COVID-19 features in children and adolescents: a systematic review and pooled analysis

Eleni D. Panagouli, Athanasios Ch. Thirios, Theodora Psaltopoulou, Flora Bacopoulou, Theodore G. Troupis, George Chrousos, Maria N. Tsolia, Theodoros N. Sergentanis, Artemis K. Tsitsika


The purpose of the present study was to evaluate special features and probable correlations between symptoms, laboratory findings, treatment, and outcomes of COVID-19 in children and adolescents, through a systematic review and pooled analysis. Following database (Pubmed, Google Scholar, Scopus and Embase) search, forty articles were considered eligible identifying a total of 2,971 confirmed pediatric COVID-19 patients. Fever was reported in 55.1% of the cases, while 28.4% were asymptomatic.  Radiological signs of pneumonia were observed in more than half of the cases and in 40.7% of asymptomatic patients. Fever showed the highest sensitivity (sensitivity: 60.3%, specificity: 48.8%), followed by cough (sensitivity: 47.4%, specificity: 76.7%), rhinorrhea (sensitivity: 21.1%, specificity: 88.4%) and diarrhea (sensitivity: 10.3%, specificity: 88.4%), in differentiating cases with positive radiological signs for pneumonia. Compared to school age children, preschoolers (adjusted OR=6.01, 95%CI: 1.73-20.91) were more prone to pneumonia findings. Various combinations of treatments were used across studies, without following any strict guidelines. Most children (>90%) had full recovery and rarely presented complications. Fever seems to be the most frequent symptom in pediatric COVID-19, but pediatricians should additionally evaluate cough, rhinorrhea, and diarrhea as indicators of SARS-CoV-2 infection. Asymptomatic cases were common, but not the majority, and a significant percentage had developed radiologic findings of pneumonia. Thorough reassessment of treatment and management guidelines should be helpful.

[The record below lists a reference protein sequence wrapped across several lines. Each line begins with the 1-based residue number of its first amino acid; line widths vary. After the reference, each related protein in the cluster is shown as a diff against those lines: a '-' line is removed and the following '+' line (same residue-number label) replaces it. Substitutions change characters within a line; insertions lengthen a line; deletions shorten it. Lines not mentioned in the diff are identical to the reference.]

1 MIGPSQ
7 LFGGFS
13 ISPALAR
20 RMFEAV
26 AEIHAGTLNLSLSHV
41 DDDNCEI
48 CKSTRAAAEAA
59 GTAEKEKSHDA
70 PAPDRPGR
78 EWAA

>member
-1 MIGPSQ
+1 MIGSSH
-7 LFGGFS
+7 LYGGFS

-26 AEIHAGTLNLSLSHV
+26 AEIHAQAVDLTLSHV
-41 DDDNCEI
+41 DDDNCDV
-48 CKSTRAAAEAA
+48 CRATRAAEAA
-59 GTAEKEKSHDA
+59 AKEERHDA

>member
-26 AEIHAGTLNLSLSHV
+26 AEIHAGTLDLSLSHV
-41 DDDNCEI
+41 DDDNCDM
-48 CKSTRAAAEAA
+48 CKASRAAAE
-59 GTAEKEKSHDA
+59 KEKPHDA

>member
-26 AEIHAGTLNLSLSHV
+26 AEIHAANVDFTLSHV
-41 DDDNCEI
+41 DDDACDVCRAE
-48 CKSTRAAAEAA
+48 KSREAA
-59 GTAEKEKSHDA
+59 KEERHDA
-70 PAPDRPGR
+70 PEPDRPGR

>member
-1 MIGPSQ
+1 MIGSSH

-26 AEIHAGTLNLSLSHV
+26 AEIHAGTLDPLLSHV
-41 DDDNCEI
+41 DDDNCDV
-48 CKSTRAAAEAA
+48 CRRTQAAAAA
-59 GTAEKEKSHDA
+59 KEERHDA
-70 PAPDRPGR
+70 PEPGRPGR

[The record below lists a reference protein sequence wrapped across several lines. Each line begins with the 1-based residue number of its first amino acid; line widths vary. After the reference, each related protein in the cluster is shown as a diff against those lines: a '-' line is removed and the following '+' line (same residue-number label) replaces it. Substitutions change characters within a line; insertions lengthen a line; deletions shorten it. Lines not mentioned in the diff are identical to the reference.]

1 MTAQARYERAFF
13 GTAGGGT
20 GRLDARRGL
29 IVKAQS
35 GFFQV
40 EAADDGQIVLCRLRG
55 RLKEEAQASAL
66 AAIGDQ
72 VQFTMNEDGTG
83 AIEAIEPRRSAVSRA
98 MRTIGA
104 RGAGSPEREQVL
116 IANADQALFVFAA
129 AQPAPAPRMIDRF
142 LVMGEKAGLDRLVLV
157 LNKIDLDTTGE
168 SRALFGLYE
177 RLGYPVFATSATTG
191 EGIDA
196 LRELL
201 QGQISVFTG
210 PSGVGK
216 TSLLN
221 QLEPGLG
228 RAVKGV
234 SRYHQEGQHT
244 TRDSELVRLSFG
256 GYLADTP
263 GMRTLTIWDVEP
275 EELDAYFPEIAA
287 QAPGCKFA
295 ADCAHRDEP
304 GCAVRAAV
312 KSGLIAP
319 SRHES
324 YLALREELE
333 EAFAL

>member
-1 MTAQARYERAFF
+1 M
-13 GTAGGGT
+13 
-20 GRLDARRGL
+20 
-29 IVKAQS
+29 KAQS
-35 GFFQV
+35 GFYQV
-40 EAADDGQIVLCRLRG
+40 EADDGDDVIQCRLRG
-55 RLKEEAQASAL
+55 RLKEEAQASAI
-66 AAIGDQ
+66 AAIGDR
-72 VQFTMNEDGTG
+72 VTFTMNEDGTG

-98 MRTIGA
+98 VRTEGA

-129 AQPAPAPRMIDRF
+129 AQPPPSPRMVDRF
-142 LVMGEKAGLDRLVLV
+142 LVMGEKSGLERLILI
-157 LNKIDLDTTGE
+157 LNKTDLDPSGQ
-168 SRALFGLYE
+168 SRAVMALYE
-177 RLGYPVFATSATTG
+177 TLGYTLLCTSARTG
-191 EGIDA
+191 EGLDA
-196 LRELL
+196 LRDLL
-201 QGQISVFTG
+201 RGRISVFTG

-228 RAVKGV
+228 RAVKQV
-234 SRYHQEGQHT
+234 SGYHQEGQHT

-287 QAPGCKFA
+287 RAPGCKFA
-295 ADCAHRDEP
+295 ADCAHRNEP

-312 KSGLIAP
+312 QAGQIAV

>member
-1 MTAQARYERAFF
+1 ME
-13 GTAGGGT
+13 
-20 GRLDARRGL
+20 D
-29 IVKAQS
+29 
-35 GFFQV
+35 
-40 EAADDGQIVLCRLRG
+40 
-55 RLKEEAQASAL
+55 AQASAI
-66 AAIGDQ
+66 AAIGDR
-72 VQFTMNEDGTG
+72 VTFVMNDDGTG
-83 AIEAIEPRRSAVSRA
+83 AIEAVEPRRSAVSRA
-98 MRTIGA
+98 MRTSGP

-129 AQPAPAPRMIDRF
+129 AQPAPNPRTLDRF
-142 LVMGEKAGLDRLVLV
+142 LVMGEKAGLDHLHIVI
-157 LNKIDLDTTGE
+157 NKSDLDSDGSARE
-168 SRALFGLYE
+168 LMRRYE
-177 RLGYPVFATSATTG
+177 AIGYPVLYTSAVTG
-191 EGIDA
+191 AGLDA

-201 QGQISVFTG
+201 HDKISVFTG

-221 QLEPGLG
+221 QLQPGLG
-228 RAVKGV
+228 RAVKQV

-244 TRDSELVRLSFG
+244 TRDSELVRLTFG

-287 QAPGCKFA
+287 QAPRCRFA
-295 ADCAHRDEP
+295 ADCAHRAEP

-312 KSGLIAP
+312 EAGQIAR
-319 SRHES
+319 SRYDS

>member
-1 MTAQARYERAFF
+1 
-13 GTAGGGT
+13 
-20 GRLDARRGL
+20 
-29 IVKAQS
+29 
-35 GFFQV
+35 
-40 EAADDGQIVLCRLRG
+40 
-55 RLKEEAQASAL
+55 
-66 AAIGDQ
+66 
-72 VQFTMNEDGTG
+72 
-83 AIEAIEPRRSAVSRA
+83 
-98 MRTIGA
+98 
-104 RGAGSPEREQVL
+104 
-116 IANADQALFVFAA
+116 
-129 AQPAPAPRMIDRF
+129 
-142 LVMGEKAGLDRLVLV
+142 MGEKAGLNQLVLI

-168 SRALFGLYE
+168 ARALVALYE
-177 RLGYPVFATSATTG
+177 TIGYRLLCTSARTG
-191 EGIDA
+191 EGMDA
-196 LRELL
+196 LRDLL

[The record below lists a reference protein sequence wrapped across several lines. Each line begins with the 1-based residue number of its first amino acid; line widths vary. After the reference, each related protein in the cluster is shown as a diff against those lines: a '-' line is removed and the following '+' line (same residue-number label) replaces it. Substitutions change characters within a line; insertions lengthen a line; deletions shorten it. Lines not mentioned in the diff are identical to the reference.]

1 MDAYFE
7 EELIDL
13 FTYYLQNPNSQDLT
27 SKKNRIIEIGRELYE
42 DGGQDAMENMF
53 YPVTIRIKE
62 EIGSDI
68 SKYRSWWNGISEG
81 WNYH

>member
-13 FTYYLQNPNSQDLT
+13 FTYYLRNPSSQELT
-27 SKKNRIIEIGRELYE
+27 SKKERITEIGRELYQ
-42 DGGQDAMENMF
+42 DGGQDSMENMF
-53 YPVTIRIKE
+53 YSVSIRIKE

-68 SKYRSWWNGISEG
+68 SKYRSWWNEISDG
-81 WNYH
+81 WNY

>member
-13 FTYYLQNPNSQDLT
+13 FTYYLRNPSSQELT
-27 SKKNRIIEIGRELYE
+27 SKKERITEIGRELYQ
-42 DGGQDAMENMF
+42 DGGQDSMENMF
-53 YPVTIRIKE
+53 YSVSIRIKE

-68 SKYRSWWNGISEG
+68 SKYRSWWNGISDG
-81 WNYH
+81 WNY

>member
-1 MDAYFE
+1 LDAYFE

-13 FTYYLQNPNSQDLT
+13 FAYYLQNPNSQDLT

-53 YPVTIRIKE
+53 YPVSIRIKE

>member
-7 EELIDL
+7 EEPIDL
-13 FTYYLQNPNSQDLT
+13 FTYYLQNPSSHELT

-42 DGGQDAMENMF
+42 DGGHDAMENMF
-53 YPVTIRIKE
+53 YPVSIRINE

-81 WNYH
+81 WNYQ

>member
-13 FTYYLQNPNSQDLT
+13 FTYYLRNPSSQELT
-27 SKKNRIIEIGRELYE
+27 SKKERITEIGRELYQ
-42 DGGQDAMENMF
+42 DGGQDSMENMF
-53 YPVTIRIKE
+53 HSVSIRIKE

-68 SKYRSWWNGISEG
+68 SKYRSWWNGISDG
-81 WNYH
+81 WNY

COVID-19; SARS-CoV-2; pandemic; children; adolescent; fever; pneumonia

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